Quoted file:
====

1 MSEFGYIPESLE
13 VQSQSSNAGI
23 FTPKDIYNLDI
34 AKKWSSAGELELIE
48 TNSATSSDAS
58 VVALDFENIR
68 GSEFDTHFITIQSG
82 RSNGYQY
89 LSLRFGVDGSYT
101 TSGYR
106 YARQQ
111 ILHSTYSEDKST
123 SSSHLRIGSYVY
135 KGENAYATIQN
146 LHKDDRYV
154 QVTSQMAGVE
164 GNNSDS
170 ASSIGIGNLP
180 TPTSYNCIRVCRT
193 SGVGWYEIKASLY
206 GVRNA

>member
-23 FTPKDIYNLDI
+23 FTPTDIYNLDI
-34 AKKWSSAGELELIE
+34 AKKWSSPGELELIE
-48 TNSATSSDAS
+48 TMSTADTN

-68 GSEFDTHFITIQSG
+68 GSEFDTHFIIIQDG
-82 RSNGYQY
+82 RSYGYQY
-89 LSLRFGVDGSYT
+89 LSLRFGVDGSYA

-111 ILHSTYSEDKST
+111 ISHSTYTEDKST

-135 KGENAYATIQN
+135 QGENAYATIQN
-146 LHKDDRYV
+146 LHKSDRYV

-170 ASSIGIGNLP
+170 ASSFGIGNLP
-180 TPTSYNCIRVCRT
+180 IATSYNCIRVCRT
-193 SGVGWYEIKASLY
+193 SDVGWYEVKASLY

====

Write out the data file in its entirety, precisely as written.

1 MSEFGYIPESLE
13 VQSQSSNAGI
23 FTPKDIYNLDI
34 AKKWSSAGELELIE
48 TNSATSSDAS
58 VVALDFENIR
68 GSEFDTHFITIQSG
82 RSNGYQY
89 LSLRFGVDGSYT
101 TSGYR
106 YARQQ
111 ILHSTYSEDKST
123 SSSHLRIGSYVY
135 KGENAYATIQN
146 LHKDDRYV
154 QVTSQMAGVE
164 GNNSDS
170 ASSIGIGNLP
180 TPTSYNCIRVCRT
193 SGVGWYEIKASLY
206 GVRNA

>member
-23 FTPKDIYNLDI
+23 FTPTDIYNLDI
-34 AKKWSSAGELELIE
+34 AKKWSSPGELELIE
-48 TNSATSSDAS
+48 TMSTADTN

-68 GSEFDTHFITIQSG
+68 GSEFDTHFIIIQDG
-82 RSNGYQY
+82 RSYGYQY
-89 LSLRFGVDGSYT
+89 LSLRFGVDGSYA

-111 ILHSTYSEDKST
+111 ISHSTYTEDKST

-135 KGENAYATIQN
+135 QGENAYATIQN
-146 LHKDDRYV
+146 LHKSDRYV

-170 ASSIGIGNLP
+170 ASSFGIGNLP
-180 TPTSYNCIRVCRT
+180 IATSYNCIRVCRT
-193 SGVGWYEIKASLY
+193 SDVGWYEVKASLY